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Dignity through writing

September 25, 2009

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There’s a lot more behind the words you read here than you might think. Of course there are the personal styles, unique experiences and cultural diversity of the more than 70 writers who’ve contributed to this blog, but there’s something bigger that unites us as storytellers: respect.

Before a keystroke is made, we consider how each word will portray those we’re writing about. We question how those we represent and serve would feel if they were to read what we’d written.

One word in particular illustrates the commitment we’ve made to humanitarian storytelling: survivor. Almost five years ago, in the immediate aftermath of the Indian Ocean tsunami, a few of us sat down for a vigorous and earnest debate on how to chronicle the most unimaginable disaster of our time. The media and many of our colleague organizations were using the word “victim” to describe those who’d lost everything but their lives to the waves.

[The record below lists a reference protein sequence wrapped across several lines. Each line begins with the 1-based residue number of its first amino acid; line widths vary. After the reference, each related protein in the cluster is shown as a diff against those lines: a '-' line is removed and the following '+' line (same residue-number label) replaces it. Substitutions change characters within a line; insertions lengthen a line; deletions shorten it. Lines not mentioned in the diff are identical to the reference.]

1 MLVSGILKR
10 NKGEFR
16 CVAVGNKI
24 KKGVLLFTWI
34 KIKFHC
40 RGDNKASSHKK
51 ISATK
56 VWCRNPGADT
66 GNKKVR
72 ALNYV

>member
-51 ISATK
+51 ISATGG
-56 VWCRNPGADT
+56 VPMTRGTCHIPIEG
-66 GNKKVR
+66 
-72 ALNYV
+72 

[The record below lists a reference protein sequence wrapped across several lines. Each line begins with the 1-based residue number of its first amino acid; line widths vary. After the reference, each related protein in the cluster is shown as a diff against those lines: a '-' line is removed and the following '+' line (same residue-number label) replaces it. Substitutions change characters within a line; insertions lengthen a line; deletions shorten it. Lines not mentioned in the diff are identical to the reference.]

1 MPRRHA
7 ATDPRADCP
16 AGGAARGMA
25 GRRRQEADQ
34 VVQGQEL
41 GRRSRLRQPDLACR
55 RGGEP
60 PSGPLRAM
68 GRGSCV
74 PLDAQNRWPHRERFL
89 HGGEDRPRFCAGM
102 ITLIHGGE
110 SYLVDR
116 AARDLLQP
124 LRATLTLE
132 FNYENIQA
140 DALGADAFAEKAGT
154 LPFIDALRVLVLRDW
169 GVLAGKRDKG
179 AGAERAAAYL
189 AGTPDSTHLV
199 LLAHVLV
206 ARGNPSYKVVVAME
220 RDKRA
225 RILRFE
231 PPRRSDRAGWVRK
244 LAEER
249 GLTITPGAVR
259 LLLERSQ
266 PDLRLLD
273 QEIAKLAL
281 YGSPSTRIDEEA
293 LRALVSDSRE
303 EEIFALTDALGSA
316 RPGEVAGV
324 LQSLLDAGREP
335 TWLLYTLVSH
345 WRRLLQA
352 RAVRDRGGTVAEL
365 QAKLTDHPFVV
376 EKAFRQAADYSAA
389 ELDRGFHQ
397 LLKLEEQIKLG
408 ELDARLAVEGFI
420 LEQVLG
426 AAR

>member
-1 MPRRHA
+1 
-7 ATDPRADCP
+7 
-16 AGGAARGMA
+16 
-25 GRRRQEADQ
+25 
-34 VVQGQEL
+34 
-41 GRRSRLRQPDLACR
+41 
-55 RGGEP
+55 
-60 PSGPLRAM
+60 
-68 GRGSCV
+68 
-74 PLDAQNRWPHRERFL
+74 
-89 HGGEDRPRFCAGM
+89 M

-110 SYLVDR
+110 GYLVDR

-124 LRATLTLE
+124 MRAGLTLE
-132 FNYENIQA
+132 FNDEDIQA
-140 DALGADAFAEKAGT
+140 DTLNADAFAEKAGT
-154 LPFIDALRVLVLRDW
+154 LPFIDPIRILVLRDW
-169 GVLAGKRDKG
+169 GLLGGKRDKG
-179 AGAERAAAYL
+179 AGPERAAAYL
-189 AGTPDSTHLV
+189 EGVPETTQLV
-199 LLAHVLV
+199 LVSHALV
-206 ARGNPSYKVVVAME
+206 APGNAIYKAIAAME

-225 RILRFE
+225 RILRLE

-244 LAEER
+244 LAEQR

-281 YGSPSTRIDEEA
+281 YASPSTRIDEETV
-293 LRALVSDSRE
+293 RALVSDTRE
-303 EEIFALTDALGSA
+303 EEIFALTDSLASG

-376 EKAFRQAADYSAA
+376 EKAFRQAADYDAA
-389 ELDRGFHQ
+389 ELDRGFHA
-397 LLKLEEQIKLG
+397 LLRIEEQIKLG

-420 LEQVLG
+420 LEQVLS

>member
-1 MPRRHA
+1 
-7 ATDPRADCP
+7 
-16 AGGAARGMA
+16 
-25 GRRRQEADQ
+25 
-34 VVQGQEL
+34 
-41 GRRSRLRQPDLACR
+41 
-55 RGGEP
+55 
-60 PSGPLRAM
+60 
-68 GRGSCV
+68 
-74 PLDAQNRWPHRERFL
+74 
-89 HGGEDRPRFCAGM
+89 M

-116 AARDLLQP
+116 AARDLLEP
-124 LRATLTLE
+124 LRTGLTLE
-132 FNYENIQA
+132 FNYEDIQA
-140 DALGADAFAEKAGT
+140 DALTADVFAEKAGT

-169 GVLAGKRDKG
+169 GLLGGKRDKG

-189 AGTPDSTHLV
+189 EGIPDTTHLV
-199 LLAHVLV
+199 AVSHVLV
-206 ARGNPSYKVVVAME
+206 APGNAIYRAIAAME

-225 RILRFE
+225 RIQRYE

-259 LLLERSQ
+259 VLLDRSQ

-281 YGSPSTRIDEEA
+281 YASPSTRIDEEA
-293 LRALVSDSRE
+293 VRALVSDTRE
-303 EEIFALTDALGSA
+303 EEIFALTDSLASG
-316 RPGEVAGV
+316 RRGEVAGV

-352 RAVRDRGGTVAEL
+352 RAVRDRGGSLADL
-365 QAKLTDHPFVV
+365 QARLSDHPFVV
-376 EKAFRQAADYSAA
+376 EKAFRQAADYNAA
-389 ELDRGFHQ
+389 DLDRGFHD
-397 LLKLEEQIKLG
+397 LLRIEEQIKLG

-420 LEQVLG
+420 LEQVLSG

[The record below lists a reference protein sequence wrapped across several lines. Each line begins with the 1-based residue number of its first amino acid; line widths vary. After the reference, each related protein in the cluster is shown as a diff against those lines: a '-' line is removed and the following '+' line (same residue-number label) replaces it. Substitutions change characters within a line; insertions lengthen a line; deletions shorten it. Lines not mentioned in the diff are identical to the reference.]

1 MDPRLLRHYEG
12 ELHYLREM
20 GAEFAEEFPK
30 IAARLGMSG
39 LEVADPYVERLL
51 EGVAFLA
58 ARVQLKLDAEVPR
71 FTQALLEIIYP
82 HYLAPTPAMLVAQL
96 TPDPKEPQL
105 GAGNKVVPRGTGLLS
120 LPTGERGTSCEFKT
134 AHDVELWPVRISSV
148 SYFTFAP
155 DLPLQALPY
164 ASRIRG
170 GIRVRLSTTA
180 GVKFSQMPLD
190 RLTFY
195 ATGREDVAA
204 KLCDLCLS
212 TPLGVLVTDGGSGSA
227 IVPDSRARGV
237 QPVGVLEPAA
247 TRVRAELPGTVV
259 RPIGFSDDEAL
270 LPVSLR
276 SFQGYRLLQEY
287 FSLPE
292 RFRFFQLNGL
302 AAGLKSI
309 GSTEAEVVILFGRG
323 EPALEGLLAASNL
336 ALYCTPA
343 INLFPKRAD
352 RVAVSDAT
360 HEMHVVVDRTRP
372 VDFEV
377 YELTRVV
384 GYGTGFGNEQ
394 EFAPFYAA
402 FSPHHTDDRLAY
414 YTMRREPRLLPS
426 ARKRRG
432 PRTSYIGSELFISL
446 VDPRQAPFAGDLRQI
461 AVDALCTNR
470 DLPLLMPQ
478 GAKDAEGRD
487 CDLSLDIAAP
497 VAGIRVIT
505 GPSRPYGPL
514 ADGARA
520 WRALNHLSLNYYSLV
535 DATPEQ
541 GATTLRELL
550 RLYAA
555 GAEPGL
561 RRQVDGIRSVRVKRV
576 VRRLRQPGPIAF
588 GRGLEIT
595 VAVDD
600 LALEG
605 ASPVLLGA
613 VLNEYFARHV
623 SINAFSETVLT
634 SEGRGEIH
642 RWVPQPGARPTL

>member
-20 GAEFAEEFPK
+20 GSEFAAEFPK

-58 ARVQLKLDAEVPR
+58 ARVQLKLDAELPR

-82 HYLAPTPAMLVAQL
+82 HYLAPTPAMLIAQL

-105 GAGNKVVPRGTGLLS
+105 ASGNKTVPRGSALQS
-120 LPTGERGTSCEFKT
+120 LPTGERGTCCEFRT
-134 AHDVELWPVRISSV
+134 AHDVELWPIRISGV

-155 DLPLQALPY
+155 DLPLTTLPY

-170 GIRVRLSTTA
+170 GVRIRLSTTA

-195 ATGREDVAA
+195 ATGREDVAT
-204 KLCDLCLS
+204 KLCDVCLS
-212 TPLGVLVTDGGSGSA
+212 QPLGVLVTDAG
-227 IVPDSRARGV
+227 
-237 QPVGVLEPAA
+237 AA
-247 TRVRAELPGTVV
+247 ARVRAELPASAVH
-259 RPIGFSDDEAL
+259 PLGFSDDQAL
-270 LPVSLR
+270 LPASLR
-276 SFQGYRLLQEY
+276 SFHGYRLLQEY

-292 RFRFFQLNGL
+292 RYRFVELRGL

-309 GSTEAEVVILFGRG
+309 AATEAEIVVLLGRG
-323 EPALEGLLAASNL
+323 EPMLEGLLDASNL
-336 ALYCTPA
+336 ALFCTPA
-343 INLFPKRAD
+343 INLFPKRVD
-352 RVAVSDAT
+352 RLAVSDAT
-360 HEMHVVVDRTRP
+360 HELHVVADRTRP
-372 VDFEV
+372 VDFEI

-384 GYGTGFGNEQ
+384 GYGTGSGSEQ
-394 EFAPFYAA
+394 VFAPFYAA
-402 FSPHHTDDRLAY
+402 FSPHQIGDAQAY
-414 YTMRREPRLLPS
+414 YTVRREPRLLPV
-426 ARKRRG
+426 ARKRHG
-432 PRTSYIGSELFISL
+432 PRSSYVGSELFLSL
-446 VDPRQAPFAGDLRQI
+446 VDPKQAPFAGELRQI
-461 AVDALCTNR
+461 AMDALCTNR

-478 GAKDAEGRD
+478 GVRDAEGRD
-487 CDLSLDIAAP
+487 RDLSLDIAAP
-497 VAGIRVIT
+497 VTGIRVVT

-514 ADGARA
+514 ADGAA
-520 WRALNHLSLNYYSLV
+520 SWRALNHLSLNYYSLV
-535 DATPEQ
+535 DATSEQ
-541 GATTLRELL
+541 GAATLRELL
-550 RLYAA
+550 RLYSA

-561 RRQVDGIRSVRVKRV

But, really, who wants to be portrayed as a victim? Would you?

“Victim” is a label that might elicit sympathy for a moment, but at what cost? It connotes someone who’s stayed down rather than gotten back up. It imparts hopelessness rather than determination. It erodes dignity.

Words do matter, and so we chose to use a term that portrayed strength and possibility – because that’s what we see every day in the tough, isolated and sometimes-brutal places where we work.

Just recently, one of our bloggers from Indonesia — Octavia Mariance — carefully chose her words when writing a story about meeting mothers who’d been affected by a major earthquake. She titled her piece “Meeting the survivors.” Octavia made the story more about rising to the challenge than remaining in the rubble.

Words can either keep people in desperation or help lift them to a more hopeful day. At Mercy Corps, we’ve chosen to eschew the shock value of “poverty porn” in favor of inspiring our readers with real-life stories of people who succeed against nearly impossible odds.

In every word we write, we have to make a choice. Here we choose dignity. We choose hope.